North America CEO Jim Lentz and Lexus International Executive Vice President Mark Templin fast-tracked plans to shift Lexus ES production to Toyota's Georgetown, Ky., plant from Japan. Now 50,000 units of the ES will be built in Kentucky starting in 2015.
"The first decision they made, in less than one month, is to bring production of a Lexus model to the United States," Toyoda said at a press conference here on Friday. "By having them in the top leadership here in the United States, it accelerated this very natural decision."
For more than a year, Toyota had conducted a feasibility study on local production of the ES sedan, which is the second-best selling Lexus in the United States. But the North American team made its formal pitch to the Japanese top brass in Toyota City just 30 days ago -- and, amazingly, won snap approval, Lentz said. The overall investment totals more than half a billion dollars.
"We brought all the information and said it was time to move," Lentz said. "By Toyota standards, that's a very quick decision to make this kind of investment."
Toyota will spend $360 million on a new dedicated Lexus section at Georgetown, with a separate assembly line, paint shop and body shop. Toyota will invest another $170 million in general upgrades to the Georgetown complex.
The speed and potential impact of the decision underscore the efficacy of Toyoda's push to streamline decision making and put power in local hands. Toyoda sees the move as a way to build cars better suited to local tastes and as a hedge against swings in currency rates that can erase profits on exports from Japan.
Lexus International Executive Vice President Mark Templin, left, North America CEO Jim Lentz and Toyota President Akio Toyoda announced last week that the Lexus ES will be built in Kentucky starting in 2015.
Photo credit: BLOOMBERG
Toyota's U.S. operations took the lead in exercising the added authority in part because Toyoda himself is so comfortable with the region and trusting of its leaders. He got his M.B.A. at Babson College near Boston and cut his teeth at New United Motor Manufacturing Inc., a now-defunct joint venture between General Motors and Toyota that built cars in Fremont, Calif.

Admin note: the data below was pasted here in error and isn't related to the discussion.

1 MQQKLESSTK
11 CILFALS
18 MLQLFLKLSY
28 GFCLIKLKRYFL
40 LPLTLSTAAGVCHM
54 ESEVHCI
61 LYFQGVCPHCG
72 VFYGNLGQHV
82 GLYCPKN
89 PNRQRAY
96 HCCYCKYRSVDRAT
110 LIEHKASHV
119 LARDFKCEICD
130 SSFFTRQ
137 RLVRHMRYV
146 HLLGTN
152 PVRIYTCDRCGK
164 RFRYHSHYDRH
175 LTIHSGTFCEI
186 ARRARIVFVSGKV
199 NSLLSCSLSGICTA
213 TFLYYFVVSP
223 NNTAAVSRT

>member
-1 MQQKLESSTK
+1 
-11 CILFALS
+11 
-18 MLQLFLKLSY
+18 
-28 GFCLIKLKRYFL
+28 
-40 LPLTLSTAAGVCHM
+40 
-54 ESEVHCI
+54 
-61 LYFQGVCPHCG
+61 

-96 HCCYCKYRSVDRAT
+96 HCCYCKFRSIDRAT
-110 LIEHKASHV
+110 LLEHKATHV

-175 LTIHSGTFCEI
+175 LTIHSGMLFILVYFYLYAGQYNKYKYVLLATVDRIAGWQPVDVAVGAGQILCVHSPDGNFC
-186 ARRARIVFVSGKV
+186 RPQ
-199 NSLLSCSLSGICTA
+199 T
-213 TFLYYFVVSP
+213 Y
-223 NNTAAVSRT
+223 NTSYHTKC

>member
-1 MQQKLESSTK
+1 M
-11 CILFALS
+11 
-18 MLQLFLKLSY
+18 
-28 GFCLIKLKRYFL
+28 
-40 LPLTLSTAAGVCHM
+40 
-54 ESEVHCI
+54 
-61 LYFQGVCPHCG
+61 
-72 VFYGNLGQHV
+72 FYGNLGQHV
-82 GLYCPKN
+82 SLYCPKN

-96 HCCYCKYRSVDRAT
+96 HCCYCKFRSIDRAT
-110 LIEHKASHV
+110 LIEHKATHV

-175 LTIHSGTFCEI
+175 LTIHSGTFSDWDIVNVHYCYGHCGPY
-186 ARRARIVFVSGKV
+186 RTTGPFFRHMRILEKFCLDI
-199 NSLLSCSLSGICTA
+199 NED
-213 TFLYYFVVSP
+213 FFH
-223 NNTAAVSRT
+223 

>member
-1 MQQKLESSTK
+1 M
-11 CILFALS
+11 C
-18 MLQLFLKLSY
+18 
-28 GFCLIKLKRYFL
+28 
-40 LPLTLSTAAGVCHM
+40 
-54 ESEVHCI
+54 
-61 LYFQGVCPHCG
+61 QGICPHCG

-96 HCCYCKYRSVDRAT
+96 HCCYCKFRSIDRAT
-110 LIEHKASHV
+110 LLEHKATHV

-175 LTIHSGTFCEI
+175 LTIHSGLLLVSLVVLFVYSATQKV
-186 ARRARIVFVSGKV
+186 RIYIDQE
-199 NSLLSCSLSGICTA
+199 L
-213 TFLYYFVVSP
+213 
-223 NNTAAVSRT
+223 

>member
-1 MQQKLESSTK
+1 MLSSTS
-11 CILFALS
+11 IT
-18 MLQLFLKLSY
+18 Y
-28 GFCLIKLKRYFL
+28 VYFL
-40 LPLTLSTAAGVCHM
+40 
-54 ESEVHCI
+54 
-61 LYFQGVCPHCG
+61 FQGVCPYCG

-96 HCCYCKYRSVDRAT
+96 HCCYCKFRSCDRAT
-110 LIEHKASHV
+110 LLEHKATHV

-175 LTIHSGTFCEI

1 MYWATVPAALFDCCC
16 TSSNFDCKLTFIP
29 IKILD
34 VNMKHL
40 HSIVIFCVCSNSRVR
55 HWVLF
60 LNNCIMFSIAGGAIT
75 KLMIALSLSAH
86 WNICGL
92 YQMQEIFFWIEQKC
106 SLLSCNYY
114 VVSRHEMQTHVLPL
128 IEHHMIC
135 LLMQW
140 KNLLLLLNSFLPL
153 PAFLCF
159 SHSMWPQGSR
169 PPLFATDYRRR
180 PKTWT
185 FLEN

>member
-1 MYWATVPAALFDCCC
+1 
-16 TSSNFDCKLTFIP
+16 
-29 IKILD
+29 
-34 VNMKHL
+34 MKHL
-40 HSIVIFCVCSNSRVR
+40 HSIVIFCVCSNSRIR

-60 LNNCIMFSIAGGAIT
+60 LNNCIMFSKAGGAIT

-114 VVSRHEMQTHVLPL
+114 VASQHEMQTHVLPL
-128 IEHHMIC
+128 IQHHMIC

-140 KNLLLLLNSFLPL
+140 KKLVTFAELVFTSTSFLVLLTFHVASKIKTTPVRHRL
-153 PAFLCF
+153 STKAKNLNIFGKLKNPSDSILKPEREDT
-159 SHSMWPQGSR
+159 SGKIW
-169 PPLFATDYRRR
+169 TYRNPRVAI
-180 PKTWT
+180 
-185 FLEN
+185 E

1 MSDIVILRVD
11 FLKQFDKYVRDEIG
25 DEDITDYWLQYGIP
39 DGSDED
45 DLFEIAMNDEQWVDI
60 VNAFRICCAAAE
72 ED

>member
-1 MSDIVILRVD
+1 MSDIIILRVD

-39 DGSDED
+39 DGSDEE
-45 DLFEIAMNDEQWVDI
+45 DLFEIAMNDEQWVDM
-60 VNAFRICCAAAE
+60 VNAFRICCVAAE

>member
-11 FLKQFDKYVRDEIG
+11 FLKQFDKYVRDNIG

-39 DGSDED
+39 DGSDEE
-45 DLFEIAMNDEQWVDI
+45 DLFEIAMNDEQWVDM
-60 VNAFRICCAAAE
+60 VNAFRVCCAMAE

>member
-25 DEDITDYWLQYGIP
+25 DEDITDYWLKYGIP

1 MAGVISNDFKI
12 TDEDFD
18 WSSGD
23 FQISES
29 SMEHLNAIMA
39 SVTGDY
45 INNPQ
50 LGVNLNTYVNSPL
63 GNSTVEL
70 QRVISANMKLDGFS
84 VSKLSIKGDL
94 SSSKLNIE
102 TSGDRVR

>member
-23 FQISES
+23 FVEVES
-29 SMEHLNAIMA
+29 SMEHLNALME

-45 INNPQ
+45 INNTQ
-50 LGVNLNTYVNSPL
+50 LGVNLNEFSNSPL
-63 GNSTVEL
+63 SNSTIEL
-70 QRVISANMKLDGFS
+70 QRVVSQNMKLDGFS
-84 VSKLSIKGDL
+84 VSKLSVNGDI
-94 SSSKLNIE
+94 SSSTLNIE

"I have a special place in my heart for America, its people," he said before opening last Friday's press conference with a moment of silence for those killed in the Boston Marathon bombing.
The ES will be the first Lexus nameplate built in the United States and only the second built outside Japan. Toyota began manufacturing the Lexus RX crossover in Cambridge, Ontario, in 2003.
The RX is the top-selling Lexus in North America. In 2012 Lexus sold 95,381 units of the RX in the United States.
The ES, which was redesigned last year, was the No. 2 seller, with U.S. sales of 56,158.
The ES is currently built at Toyota's Kyushu, plant.
Just last year, Kazuo Ohara, then deputy chief officer for Lexus, said some in Japan still doubted whether U.S. factories were up to the task of building the luxury cars to the same standards as plants in Japan.
"It's the quality," Ohara said. "We need some training to build Lexus-quality vehicles. For Canada, it took several years to catch up to the Kyushu level of quality." But he conceded Toyota was under increasing pressure to build more vehicles outside Japan as a hedge against currency swings.
Today, Toyota executives say they are satisfied on the quality front. "Our Kentucky plant has made dedicated efforts to be able to produce Lexus-quality products," Toyoda said. "Kentucky has now grown into a very competitive plant worldwide."
Lexus will still need to import the ES from Japan. Sales of all versions of the ES in the United States and Canada totaled about 60,000 last year, and are projected at 75,000 this year.
The Kyushu plant will keep making the ES 250, ES 300h hybrid and ES 350.
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